Yellowstone’s winter wonderland of wildlife

Christopher RobinOur Town Arts

Fact. I do not have the patience to be a wildlife photographer. Hours spent watching for critters to stick their head out of a hole or for an elk, unconcerned with my time schedule, to stand up, does not interest me. However, if a cooperative animal gets in front of my camera, I am more than happy to oblige.

Resting – Photography by Chris S. Rowher

Yellowstone National Park might be the exception. The variety of wildlife and the magnificent setting gives me such peace that I photograph all day long. These three images were shot there in late January when daily temperatures ranged from minus 17 degrees to the mid-twenties. More concerned with their survival in the harsh winter, the animals don’t pay much attention to humans.

Cuteness belied! – Photography by Chris S. Rowher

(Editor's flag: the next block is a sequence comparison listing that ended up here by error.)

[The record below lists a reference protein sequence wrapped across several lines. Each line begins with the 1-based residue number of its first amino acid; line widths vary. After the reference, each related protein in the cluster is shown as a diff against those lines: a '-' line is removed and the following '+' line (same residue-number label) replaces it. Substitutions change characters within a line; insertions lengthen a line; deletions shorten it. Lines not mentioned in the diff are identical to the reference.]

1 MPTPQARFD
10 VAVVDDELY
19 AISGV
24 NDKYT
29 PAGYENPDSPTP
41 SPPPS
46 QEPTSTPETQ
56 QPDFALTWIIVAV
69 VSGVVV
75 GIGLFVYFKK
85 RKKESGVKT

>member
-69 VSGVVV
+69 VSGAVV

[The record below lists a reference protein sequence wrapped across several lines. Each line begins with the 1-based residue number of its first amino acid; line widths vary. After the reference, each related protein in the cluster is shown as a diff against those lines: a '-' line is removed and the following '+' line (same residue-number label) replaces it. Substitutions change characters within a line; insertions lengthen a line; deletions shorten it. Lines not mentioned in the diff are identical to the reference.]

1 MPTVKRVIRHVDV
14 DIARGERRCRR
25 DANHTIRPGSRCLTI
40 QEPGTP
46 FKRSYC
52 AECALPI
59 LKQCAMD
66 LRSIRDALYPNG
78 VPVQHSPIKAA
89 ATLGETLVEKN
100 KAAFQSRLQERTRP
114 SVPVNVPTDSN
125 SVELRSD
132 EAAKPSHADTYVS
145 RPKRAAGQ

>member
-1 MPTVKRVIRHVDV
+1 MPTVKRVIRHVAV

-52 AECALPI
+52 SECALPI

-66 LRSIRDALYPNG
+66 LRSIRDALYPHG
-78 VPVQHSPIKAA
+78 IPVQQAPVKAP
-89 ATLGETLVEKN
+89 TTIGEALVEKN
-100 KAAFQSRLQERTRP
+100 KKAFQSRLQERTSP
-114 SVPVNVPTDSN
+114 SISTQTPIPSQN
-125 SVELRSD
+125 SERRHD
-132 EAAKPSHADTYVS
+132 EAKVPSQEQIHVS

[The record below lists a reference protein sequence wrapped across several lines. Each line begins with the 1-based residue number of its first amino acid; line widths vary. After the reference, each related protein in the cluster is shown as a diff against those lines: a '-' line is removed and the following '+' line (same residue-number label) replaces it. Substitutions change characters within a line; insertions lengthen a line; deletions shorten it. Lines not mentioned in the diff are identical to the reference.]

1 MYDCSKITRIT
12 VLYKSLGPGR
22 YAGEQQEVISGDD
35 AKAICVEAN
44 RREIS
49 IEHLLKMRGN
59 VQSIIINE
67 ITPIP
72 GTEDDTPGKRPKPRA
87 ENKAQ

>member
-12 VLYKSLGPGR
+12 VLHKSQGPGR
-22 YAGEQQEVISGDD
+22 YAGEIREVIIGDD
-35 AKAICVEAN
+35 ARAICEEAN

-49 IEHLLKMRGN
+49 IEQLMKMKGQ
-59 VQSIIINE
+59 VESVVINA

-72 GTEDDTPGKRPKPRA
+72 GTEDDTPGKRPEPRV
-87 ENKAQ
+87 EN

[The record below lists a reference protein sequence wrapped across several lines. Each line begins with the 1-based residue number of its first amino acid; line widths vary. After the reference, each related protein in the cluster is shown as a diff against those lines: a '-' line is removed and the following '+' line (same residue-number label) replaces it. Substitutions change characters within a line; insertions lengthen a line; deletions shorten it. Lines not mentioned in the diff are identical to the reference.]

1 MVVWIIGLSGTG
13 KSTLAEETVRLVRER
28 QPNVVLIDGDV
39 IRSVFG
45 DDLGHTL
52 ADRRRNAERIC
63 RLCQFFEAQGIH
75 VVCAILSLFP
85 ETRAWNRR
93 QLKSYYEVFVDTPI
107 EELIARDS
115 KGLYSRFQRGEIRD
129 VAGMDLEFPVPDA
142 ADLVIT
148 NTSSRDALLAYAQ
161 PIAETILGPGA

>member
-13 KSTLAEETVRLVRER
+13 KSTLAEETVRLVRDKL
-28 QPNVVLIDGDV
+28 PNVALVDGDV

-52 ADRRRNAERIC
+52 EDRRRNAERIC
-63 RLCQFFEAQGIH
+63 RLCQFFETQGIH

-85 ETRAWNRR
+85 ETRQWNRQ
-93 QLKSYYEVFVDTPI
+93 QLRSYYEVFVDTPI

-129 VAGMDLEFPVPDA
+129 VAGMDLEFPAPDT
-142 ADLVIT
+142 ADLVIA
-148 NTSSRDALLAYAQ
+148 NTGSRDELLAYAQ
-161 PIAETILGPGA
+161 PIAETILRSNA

This beautiful coyote, hunting in one of the thermal basins, kept me entertained for about 20 minutes. The Firehole River does not freeze even in the coldest part of winter, so Trumpeter Swans and ducks abound. In the extreme cold, steam coming off the river can present problems for a photographer.

Pine Martins, cousin to the weasel, are a rare treat to see and photograph. His family was living in a Canyon Village dumpster. Cute as they are, these are voracious eaters of voles, mice, birds, eggs, carrion and even rabbits.

Yellowstone should be on everyone’s bucket list. Yellowstone in the winter will give you an entirely different experience that I fully endorse.

Photographer Chris and painter Robin Rohwer each week share a painting or photograph that captured their interest in hopes that it will also capture yours. They have a small studio and gallery in the Phoenix Building at 418 South Gay Street where you can stop and see their work. Their website is All works are copyright protected.

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